Critical Language Scholarship Program | Sonia Kim

Sonia Kim

Sonia Kim is an alumna of the 2016 CLS Korean program in Gwangju, South Korea. A former K-12 educator, she is currently an instructional designer at Udemy, an educational technology startup. She received her B.A. in English from Brown University and her Ed.M. in learning and teaching from the Harvard Graduate School of Education. In her free time, Sonia enjoys photography, film, Asian-American fiction, and exploring the Bay Area; she is always on the hunt for the next best Korean restaurant in San Francisco.

Why Korean?

I was born and raised in Los Angeles, which has a sizable Korean community. Although my parents spoke to me in Korean when I was a child, I slowly lost the language as I grew older. Language has always fascinated me; I believe that it has the ability to color and shape the nature of a person’s thoughts. I became more interested in learning Korean during and after my college years, when I realized the frustration of being unable to express my thoughts in Korean as I was able to in English.  After college, I received a Fulbright scholarship to teach English in Seoul. The Korean my students used was so different from the earthier, more dialect-inflected Korean of my parents.  They used slang and clever abbreviations and “Konglish” terms I had never heard before.  Seeing the language change in such a dynamic way got me interested in re-learning Korean to communicate more effectively with my students, my Korean friends, and my extended family.

In a word…

My favorite word in Korean, 정 (jeong”), has no direct translation from Korean into English, but I think it is such a beautiful concept.  It describes the feeling that results from creating a loving and compassionate bond with another person.  As a group, we definitely built a lot of 정 doing CLS this past summer!

An Old Soul

Being Korean-American proved to be tricky at some points when I couldn’t find the right word or the right way to phrase something in the moment. Oftentimes, strangers would just assume that I was a native student who spoke the language perfectly. I remember taking a taxi once in Gwangju with an especially talkative cab driver.  We had been talking about the weather or something equally mundane before he blurted out, “Why do you talk like an아줌마  ajumma (middle aged woman)?”  He realized that my Korean sounded a bit old-fashioned because I had learned some words from my parents who immigrated to the States in the 1980s.  I was initially surprised at his directness (in Korean culture you can be incredibly direct about some topics but not others), but we had a good laugh about it afterwards.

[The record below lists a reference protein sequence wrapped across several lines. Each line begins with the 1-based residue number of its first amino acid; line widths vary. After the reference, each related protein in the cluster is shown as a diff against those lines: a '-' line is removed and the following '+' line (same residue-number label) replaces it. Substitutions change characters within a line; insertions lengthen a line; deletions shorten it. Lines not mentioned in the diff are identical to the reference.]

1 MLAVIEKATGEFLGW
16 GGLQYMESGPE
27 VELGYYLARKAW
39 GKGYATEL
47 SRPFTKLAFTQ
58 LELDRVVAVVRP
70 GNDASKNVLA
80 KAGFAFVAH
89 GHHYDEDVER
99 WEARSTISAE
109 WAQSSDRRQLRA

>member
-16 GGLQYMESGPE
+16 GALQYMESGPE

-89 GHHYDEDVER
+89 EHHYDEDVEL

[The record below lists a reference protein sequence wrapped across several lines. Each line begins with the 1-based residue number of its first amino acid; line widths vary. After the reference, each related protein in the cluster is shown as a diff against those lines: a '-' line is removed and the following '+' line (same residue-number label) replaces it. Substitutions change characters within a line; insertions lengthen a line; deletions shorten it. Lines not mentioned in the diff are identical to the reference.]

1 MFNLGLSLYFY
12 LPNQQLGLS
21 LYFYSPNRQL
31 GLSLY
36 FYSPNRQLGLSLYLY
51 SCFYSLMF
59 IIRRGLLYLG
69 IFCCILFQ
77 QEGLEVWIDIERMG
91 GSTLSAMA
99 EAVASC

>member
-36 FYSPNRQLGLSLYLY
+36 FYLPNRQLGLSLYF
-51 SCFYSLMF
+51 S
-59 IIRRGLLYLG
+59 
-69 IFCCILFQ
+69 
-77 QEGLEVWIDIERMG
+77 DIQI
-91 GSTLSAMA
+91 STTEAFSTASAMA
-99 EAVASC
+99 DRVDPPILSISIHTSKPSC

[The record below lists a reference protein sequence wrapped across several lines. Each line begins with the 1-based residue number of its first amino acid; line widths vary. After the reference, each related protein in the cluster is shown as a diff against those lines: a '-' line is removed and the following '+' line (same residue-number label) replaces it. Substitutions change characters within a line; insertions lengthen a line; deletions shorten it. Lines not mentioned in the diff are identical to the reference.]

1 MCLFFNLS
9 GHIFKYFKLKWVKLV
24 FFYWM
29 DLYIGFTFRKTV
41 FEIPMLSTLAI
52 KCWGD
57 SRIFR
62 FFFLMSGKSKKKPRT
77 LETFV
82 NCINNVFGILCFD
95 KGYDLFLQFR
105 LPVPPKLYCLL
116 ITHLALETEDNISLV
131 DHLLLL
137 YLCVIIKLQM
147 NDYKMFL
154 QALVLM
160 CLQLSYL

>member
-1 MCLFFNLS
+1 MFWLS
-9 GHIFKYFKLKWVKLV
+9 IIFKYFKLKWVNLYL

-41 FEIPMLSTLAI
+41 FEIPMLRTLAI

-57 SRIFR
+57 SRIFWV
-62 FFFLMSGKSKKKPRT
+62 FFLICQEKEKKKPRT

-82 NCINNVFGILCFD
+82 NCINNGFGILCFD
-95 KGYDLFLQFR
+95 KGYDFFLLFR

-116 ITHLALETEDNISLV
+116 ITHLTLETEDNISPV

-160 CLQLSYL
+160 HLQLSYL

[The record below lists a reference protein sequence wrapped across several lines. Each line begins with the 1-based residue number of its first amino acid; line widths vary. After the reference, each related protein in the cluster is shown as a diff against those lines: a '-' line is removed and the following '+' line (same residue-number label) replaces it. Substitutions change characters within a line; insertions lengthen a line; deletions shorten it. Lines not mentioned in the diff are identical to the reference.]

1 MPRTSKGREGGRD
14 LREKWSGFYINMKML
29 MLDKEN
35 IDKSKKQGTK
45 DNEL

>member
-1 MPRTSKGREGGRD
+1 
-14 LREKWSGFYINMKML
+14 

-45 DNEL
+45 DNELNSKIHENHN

Building a Shared Learning Culture

I currently work in online learning, where one of the largest trends today is thinking about how instructors can create courses that appeal to international learners from around the world.  For example, do students in Korea learn differently from students in India or students in America?  What kind of language can a teacher use to appeal to a broad international student base while also being personable and culturally sensitive?  By learning a new language such as Korean, I am able to help build cultural understanding and work with a diverse group of instructors who might have different ideas about education and learning from the ideas we hold in the States.  Being taught by Korean instructors this summer, I was also able to see differences in pedagogy that can help me build empathy for students who might think of learning communities and teacher-student relationships differently than we do in the States.   

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Sonia Kim
Sonia Kim

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Posted Date

March 28, 2017